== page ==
I am using a simple robot kit from parallax and everyone in my class wants to increase the wheel size, the amount of power supplied to the servos is constant, but I am having trouble seeing how this makes the robot that much quicker. It seems like the servos need to work harder with a larger wheel and yes it will be faster, but our servos can’t work any harder then they already are on the smaller wheels. I was just wondering if this is a true statement and if anyone had any other ideas to make our robot a little bit quicker.

Keep in mind the programming is sending max power to the servos, so we can’t do anything in that sense. I was hoping for some hardware tips.

If it’s true that the servos are the optimal design for the load and the wheel size, then changing the wheel size won’t help.

BUT, all designs are not optimal. It may well be that the servos have excess torque. In that case larger wheels may speed it up. Try resisting the motion with your hand, that may tell you something.

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why not make the wheels smaller (if in fact the larger wheels require more energy).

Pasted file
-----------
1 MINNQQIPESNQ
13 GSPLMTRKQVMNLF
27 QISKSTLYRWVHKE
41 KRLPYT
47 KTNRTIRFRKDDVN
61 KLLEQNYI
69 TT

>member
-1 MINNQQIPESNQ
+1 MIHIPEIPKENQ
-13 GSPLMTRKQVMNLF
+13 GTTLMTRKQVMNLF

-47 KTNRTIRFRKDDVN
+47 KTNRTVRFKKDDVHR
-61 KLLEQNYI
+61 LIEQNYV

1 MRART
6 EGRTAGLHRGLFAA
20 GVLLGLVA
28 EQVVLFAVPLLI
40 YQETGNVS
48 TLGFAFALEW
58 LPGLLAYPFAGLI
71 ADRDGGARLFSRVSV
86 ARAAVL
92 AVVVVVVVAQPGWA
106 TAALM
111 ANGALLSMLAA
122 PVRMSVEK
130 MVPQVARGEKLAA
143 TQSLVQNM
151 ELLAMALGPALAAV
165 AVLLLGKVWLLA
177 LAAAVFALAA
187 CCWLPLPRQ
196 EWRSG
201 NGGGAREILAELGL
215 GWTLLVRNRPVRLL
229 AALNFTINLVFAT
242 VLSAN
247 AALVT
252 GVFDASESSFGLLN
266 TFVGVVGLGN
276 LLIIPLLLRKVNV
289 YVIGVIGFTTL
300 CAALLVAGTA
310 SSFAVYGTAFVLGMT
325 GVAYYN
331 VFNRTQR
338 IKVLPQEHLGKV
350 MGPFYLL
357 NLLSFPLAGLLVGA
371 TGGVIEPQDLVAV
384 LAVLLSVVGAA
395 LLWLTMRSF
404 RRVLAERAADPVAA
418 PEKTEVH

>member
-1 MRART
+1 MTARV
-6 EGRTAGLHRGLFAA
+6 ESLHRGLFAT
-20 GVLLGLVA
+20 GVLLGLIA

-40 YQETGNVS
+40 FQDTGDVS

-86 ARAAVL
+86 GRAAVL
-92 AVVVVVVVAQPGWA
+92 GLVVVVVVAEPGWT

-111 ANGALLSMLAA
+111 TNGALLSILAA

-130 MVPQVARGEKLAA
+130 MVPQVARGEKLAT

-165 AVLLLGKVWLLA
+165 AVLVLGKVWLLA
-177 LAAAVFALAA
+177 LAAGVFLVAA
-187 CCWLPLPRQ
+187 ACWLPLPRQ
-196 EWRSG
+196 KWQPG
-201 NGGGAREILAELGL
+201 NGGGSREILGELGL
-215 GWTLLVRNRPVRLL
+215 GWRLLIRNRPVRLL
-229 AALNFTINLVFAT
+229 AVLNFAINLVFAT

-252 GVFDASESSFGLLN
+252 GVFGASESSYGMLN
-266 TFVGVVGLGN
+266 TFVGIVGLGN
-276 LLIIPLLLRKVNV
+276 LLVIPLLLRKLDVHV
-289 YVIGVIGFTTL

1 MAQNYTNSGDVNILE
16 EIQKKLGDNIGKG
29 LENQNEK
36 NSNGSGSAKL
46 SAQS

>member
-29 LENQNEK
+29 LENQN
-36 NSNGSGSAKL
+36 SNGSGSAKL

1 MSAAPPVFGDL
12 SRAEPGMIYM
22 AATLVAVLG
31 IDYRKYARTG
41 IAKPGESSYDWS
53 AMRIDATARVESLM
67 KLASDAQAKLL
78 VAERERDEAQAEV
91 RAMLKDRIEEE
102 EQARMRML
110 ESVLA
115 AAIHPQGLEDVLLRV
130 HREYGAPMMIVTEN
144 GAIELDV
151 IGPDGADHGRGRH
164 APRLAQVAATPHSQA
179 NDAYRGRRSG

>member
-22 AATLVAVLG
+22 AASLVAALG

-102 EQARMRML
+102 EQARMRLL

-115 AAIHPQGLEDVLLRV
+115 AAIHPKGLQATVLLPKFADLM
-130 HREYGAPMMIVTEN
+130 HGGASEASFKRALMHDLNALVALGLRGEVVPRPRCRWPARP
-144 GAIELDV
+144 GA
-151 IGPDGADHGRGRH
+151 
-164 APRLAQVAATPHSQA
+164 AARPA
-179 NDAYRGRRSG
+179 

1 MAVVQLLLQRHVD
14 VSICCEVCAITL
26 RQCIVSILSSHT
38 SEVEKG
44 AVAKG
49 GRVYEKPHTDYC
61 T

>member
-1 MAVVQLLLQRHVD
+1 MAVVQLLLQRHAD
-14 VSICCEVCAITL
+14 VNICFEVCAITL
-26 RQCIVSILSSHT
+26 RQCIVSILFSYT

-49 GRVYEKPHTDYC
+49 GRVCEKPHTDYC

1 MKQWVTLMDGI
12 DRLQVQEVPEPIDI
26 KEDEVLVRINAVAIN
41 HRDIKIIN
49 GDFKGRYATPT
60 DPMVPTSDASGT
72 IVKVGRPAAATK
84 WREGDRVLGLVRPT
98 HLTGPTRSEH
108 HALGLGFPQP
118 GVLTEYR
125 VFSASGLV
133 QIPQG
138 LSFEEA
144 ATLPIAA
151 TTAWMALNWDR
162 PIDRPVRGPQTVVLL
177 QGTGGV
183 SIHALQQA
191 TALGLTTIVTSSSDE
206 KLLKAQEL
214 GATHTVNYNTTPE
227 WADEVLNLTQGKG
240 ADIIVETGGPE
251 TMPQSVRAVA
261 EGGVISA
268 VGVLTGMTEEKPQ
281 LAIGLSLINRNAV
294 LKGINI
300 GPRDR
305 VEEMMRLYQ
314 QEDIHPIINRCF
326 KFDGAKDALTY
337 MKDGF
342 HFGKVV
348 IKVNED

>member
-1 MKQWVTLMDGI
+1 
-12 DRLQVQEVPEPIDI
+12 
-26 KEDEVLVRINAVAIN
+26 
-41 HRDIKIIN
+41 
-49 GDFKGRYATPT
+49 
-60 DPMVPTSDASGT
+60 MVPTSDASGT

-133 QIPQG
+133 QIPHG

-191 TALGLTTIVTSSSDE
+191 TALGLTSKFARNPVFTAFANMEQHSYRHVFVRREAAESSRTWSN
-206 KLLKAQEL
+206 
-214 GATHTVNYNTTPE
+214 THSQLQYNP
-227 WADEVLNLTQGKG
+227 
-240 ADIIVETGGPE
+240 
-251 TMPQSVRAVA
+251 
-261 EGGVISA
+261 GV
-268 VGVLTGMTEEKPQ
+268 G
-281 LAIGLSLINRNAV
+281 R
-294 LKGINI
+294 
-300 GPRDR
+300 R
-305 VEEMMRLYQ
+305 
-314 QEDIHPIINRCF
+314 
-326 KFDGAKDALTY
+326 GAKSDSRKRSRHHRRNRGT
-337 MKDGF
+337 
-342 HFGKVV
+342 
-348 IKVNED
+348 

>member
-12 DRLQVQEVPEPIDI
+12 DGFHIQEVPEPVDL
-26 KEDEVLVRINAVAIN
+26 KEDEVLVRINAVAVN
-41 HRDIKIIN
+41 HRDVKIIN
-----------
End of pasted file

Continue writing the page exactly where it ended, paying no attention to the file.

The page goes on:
References :just some dud, hope i can help

http://www.nightrider.com/biketech/calc_formulas_page.htm

Formulas for tire size & their effect

effective ratio = (old tire diameter / new tire diameter) x original ratio

actual mph = (new tire diameter / old tire diameter) x actual mph

Formulas for g force & weight transfer

drive wheel torque = flywheel torque x first gear x final drive x 0.85

wheel thrust = drive wheel torque / rolling radius

g = wheel thrust / weight

weight transfer = weight x cg height / wheelbase x g

lateral acceleration = 1.227 x radius / time^2

lateral weight transfer = weight x cg height / wheel track x g

centrifugal force = weight x g

References :If it’s true that the servos are the optimal design for the load and the wheel size, then changing the wheel size won’t help.

BUT, all designs are not optimal. It may well be that the servos have excess torque. In that case larger wheels may speed it up. Try resisting the motion with your hand, that may tell you something.

.

References :